I was sitting at a table in the Waterstones Piccadilly lower cafe, sipping my water and watching people trickle in to the opening of the London Short Story Festival (18-21 June 2015) on Thursday evening, when Rupert Dastur asked if he could interview me for his site, The Short Story. When he asked me why I’d come, I said I wanted to know how the short story has changed, how it is different from, say, ten years ago. He promptly asked me how I thought the short story has changed. I said I thought it was moving away from narrative to more use of language to create atmosphere or tone, a more poetic approach to fiction. This was of course blather off the top of my head, as one can no more generalise about the short story than one can about the continent of Africa.
In any case, the first event, the launch of Salt Publishing’s collection, Best British Short Stories 2015 (edited by Nicholas Royle) immediately proved me wrong. The excerpts of stories read aloud by Alison Moore, Helen Simpson and KJ Orr were strong on narrative and dialogue. But can one tell from an excerpt?
In the discussion afterwards, moderated by Nikesh Shukla, Helen Simpson spoke briefly about “domestic noir” — does it mean stories set indoors?
Asked to talk about a good short story writer, Alison Moore mentioned Raymond Carver, Simpson talked about Katherine Mansfield, and Katherine Orr’s was Alice Munro. Asked what made a really good short story, Moore and Orr agreed on the moment – the moment of change, or realisation, a pivotal moment when all the elements of the story come together for a revelation. Simpson compared a good short story to a painting that one revisits to find different things each time. While their ideas for the story differed, their response about Britishness was similar: Perhaps British identity comes from living together on a small island, and so writers are shaped by being contained; and on this island eccentricity and diversity are accepted. Salt’s Jen Hamilton-Emery summed it up: “We celebrate the British short story because of its diversity.”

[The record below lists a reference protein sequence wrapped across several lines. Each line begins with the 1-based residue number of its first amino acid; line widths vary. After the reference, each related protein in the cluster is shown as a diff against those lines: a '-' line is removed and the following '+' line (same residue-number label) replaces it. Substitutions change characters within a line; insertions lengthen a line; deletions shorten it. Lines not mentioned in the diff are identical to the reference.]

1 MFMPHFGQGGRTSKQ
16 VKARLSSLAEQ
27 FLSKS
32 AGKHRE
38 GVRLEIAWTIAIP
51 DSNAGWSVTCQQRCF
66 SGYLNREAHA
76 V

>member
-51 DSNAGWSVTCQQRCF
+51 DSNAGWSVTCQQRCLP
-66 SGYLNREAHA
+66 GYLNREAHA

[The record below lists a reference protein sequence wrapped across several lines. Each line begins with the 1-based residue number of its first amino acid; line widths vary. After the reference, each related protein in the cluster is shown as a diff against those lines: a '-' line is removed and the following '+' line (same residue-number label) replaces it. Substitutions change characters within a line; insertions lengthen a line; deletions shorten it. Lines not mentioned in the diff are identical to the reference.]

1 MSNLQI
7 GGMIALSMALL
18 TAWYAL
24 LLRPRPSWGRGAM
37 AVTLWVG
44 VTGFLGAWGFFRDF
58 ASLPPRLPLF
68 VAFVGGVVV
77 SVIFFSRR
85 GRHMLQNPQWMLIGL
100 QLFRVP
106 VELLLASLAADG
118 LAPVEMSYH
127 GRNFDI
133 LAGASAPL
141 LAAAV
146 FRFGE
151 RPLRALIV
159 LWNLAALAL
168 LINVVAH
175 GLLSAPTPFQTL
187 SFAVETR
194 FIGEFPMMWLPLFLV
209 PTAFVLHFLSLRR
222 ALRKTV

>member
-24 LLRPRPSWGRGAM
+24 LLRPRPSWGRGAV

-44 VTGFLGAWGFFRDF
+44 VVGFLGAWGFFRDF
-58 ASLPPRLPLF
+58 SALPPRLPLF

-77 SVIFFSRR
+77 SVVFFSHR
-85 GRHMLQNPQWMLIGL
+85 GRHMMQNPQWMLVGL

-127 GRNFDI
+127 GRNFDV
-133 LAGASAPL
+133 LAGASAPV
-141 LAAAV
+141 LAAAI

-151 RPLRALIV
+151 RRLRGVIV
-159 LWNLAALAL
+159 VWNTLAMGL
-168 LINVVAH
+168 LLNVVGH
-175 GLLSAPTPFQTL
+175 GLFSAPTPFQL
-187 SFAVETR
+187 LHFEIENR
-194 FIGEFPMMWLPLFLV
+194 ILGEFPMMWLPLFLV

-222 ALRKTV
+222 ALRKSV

Ben Okri: “The short story is the most difficult literary form apart from the sonnet.”
Then I went to “An Evening with Ben Okri,” whose work I’ve admired since reading his novel The Famished Road. A late start caused by London’s eternal traffic congestion. He shared his platform with Irenosen Okojie, who has just published her first novel, Butterfly Fish (Jacaranda press). Okri asked to begin with questions rather than a reading. Their discussion ranged from walking as an inspiration for writing (“I walk write”) to how fiction should be read. Okri explained that it is the responsibility of readers to bring the best of themselves to their reading, that reading is an act of intelligence, imagination and concentration. Towards the end of the hour, Okri read his three-part story “Incident at the Shrine.” I did not uphold my responsibility as a listener – I fell asleep, and woke up during part two reaching for my keyboard.
Irenosen Okojie: “The short story lends itself to the frenetic lifestyles that we live.”
You had me at “Waterstones Piccadilly lower cafe”… I love reading your blogs, but they always make me feel–rightfully–that there is so much out there that I am not keeping up with, stuck as I am in pre-1950s Canadian literature. Not that there isn’t a lot back here to entertain and amaze.. Thanks for keeping me somewhat abreast of literature as it moves forward.
New authors to read and questions to ponder — thank you for covering this event, Debra.
At your service! I should add that neither Okri’s story nor his gorgeous reading voice were soporific — my eyes closed through my own physical failings.
Comments are closed.